The $9.5 million awarded to the Advanced Manufacturing Sector Partnership (AMSP) of Elkhart County during a June 28 gathering at Lippert Components Inc.’s (LCI) Plant 66 in Elkhart, Ind., will directly benefit the RV industry manufacturing community. The funding will support the development of the future workforce of Elkhart County with training in advanced manufacturing, industry-specific apprenticeship programs and minority workforce development.
Four sources of funding comprise the $9.5 million grant, including $1.7 million from the Skill UP! Foundation for the acknowledgement of the state’s “innovation network” with support from the Department of Workforce Development (DWD). In addition, the Community Foundation of Elkhart County, with collaboration from local government ($100,000) and The United Way ($20,000), granted $4.3 million; the Department of Labor (DOL) Jobs for the Future (JFF) initiative allocated $3.2 million; and the National “Talent Hub” designated by the Lumina Foundation earmarked $275,000 for the program.
The Horizon Education Alliance (HEA), an Elkhart County nonprofit organization focusing on community collaboration that leads to educational attainment and economic vitality, will be the primary conduit for the new funding.
One of the largest suppliers to the RV industry, LCI was the first to pilot one of the new training programs. The Industrial Manufacturing Technician (IMT) DOL apprenticeship program is underway at LCI’s plants 45 and 228 W with about 60 team members participating. The pilot has enabled the implementation of a bilingual version of the curriculum, the first of its kind in the U.S, according to Scott Mereness, president of LCI.
“We’re very excited to be a part of this effort, and we’re looking forward to the great benefits it will provide to the (Elkhart) community’s wellness and prosperity,” Mereness told RVBUSINESS.com. “Through education, empowerment, leadership and technical training, the grant funding will help move our industry into the next era.”
Cathy Clayton, executive director of Labor Institute for Training (LIFT), shared in the announcement of the DOL’s $3.2 million received for apprenticeships. She noted that the original training program, initiated at the Elkhart location of Austrian-based Benteler Automotive, has now expanded to the RV industry.
“We started our relationship with Benteler working with the industrial manufacturing technicians providing apprenticeship navigator services,” said Clayton. “That led to a Spanish translation of the certified production technician program. Our major goal is to increase access and diversity into registered apprenticeships.”
She said that the new program would someday be available throughout the nation, adding that the bilingual bridge program in Elkhart is important because 30% of the area workforce is Hispanic.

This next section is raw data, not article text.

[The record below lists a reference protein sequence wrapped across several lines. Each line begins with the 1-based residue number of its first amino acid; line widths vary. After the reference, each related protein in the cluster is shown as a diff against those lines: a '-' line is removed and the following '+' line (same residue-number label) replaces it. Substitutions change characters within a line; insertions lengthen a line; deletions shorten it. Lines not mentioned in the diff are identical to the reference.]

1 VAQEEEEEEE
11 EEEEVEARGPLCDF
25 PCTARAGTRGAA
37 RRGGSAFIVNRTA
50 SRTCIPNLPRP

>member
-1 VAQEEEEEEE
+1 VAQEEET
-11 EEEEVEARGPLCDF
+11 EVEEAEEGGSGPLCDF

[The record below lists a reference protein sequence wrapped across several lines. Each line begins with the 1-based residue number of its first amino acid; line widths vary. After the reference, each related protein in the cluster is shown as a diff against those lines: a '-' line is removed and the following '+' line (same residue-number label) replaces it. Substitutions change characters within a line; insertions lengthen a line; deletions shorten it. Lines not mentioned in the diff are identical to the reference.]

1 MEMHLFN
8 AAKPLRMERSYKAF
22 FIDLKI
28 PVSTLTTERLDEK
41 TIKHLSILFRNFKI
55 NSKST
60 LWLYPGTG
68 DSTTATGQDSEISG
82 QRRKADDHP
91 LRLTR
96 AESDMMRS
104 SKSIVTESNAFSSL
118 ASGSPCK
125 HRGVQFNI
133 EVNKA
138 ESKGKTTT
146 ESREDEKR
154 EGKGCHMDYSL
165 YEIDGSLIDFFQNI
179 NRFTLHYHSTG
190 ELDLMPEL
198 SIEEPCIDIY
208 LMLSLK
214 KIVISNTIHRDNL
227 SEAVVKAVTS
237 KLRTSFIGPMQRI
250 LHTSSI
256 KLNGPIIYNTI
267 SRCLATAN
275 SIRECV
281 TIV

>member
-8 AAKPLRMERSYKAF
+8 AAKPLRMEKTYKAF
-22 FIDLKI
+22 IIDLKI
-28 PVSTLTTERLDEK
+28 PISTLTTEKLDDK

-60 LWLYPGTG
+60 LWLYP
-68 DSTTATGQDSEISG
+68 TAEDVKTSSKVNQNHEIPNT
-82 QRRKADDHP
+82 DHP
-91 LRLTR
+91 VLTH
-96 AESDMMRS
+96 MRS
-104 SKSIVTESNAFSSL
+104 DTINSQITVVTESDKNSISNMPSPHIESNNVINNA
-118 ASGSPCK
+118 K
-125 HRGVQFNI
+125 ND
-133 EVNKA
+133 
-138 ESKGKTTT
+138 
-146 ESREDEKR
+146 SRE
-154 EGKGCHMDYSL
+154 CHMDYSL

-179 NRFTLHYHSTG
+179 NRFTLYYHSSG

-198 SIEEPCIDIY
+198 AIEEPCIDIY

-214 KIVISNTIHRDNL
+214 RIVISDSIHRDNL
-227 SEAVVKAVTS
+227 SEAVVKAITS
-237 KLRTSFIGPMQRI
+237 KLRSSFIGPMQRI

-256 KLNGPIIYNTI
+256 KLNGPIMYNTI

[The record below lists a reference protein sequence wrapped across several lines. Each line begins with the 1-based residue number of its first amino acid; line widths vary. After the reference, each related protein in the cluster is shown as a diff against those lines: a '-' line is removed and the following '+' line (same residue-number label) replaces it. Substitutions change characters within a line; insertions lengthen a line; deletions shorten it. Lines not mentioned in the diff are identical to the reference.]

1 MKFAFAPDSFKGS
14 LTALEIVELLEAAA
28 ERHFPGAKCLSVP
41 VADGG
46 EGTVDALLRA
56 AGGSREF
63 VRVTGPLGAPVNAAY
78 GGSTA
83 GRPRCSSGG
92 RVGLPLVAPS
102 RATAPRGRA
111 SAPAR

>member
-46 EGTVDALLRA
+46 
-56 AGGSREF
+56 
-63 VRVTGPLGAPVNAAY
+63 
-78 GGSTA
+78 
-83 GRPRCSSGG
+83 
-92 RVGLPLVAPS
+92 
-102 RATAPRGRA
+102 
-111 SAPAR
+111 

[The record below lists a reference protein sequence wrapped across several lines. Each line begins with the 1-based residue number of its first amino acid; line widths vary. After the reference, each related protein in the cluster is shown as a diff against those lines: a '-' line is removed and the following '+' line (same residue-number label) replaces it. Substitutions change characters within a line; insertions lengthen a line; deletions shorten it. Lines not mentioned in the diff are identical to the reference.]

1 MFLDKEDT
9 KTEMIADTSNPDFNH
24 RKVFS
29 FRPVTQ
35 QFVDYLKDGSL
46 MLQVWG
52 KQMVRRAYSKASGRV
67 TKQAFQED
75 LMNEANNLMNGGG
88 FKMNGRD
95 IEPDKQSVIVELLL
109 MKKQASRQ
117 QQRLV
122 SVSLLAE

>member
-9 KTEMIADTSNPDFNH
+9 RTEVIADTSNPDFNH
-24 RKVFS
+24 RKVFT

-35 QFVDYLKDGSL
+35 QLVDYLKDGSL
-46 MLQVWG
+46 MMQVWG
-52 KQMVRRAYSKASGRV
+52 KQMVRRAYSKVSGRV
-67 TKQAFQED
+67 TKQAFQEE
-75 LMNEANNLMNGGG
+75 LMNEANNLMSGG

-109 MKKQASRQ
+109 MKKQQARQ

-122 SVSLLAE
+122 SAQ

Mike Smith, director of technical training for LCI who spearheaded the initiative at the company, stated that the fast growing apprenticeship programs are now in place in two divisions and will be further enhanced by the new funding.
“Apprenticeships are a proven mode to develop someone in a skilled trade. Last year, we developed the LCI Technical Academy,” Smith noted. “We will be turning the key on this program with the grant funds behind it. This is going to be a game-changer for us in production. It will change the way our production moves forward.”
Smith explained that his firm is also starting another new initiative with an inclusion program for minority employees. “The goal is to start a LIFT program offered specifically for minorities — which is one-third of our workforce here at LCI. There is really untapped potential here,” he said.
Mannie Cortez, a participant in the LCI Technical Academy and the firm’s new inclusion program, said he has been an Elkhart resident for 29 years and with the company for eight years but has never seen a training program such as this.
“LCI wants to move us from the bottom to the top,” said Cortez. “No matter who you are, no matter where you come from, no matter what language you speak, they want everyone to be on the same page. My mother told me every single day, ‘you have dreams you have to fight for.’ And when I started my classes I said, ‘wow, this is another dream in my life starting when I am 51 years old.’”
Cortez added that the new program has helped him increase his skill levels and become more involved with the community. “I can help my neighbor, my brother and my sister. My journey started eight years ago and if I can get the chance, I would like to retire from Lippert. At 51 years old I am still in college,” he said.
Dakota Pawlici, Lumina Foundation strategy officer, praised the foresight of the HEA. He said that one out of every five jobs created after the recession went to individuals with a high school diploma or less.
“We can’t afford to leave these folks behind,” said Pawlici, “and Elkhart County is really leading the way. It is really hard to eat an elephant. Most (communities) start and then realize they can’t get down to the pre-K level or can’t work with older adults. That is what makes Elkhart County so unique.
“It is highly unusual for business leaders and higher education leaders to be in the same room asking, ‘what can we be doing together to make sure our work force is prepared?’ There is usually a lot of finger pointing. But in Elkhart County that doesn’t happen and a critical part of that is the role an intermediary and neutral partner like Horizon Educational Alliance plays,” he added.
LCI has been a key partner for the AMSP. Other industry partners include Benteler Automotive, GDC, Goshen Stamping, Hoosier Crane, Kem Krest, KIB Electronics, NIBCO, and Robert Weed Corp. Key education partners include Goshen College, Ivy Tech, and all K-12 school districts in Elkhart County. Additional partners include local chambers of commerce, economic development organizations, and workforce development agencies.